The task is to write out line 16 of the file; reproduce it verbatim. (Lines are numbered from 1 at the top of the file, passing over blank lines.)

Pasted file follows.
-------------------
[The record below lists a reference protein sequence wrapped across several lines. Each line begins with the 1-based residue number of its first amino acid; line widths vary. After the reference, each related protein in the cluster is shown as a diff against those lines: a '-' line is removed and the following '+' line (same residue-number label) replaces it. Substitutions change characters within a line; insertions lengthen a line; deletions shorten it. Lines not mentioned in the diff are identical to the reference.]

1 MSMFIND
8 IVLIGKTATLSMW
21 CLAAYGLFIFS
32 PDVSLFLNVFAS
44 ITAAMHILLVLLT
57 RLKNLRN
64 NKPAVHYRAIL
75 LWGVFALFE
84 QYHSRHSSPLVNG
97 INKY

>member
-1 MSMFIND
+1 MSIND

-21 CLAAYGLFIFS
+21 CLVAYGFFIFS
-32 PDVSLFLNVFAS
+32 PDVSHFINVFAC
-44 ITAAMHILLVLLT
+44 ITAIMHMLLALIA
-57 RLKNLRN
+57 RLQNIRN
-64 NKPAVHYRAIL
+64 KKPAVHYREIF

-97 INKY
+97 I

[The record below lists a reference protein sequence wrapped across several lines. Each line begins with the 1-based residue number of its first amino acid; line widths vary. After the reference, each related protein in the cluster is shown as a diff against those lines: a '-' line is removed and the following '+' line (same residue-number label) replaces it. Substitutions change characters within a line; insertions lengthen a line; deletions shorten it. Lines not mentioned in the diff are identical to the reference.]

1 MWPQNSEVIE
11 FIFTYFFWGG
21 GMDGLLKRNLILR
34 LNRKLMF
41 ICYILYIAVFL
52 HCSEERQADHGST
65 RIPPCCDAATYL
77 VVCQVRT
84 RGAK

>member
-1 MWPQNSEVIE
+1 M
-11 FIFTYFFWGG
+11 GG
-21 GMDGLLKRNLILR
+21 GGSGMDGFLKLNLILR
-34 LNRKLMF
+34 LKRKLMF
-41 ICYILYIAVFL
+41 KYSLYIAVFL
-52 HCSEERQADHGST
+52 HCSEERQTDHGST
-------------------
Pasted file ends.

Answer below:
+21 CLVAYGFFIFS